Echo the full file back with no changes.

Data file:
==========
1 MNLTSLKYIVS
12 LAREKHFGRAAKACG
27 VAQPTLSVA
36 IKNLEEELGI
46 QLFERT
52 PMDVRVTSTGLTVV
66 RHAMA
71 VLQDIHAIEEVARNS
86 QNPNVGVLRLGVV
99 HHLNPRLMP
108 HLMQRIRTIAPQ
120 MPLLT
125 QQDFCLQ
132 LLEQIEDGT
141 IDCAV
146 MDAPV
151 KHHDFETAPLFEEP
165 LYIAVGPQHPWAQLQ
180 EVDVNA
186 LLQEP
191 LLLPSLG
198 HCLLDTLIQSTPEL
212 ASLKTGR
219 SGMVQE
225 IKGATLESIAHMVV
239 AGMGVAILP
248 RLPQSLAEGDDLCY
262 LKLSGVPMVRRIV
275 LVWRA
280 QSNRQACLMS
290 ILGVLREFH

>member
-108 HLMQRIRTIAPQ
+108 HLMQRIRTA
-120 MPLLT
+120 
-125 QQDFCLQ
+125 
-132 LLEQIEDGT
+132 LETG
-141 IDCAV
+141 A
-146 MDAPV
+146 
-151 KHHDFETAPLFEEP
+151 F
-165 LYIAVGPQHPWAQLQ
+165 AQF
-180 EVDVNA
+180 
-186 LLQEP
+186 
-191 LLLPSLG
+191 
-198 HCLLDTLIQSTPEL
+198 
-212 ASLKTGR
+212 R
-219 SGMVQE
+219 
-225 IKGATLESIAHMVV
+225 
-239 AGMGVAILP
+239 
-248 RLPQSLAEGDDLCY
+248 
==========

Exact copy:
1 MNLTSLKYIVS
12 LAREKHFGRAAKACG
27 VAQPTLSVA
36 IKNLEEELGI
46 QLFERT
52 PMDVRVTSTGLTVV
66 RHAMA
71 VLQDIHAIEEVARNS
86 QNPNVGVLRLGVV
99 HHLNPRLMP
108 HLMQRIRTIAPQ
120 MPLLT
125 QQDFCLQ
132 LLEQIEDGT
141 IDCAV
146 MDAPV
151 KHHDFETAPLFEEP
165 LYIAVGPQHPWAQLQ
180 EVDVNA
186 LLQEP
191 LLLPSLG
198 HCLLDTLIQSTPEL
212 ASLKTGR
219 SGMVQE
225 IKGATLESIAHMVV
239 AGMGVAILP
248 RLPQSLAEGDDLCY
262 LKLSGVPMVRRIV
275 LVWRA
280 QSNRQACLMS
290 ILGVLREFH

>member
-108 HLMQRIRTIAPQ
+108 HLMQRIRTA
-120 MPLLT
+120 
-125 QQDFCLQ
+125 
-132 LLEQIEDGT
+132 LETG
-141 IDCAV
+141 A
-146 MDAPV
+146 
-151 KHHDFETAPLFEEP
+151 F
-165 LYIAVGPQHPWAQLQ
+165 AQF
-180 EVDVNA
+180 
-186 LLQEP
+186 
-191 LLLPSLG
+191 
-198 HCLLDTLIQSTPEL
+198 
-212 ASLKTGR
+212 R
-219 SGMVQE
+219 
-225 IKGATLESIAHMVV
+225 
-239 AGMGVAILP
+239 
-248 RLPQSLAEGDDLCY
+248 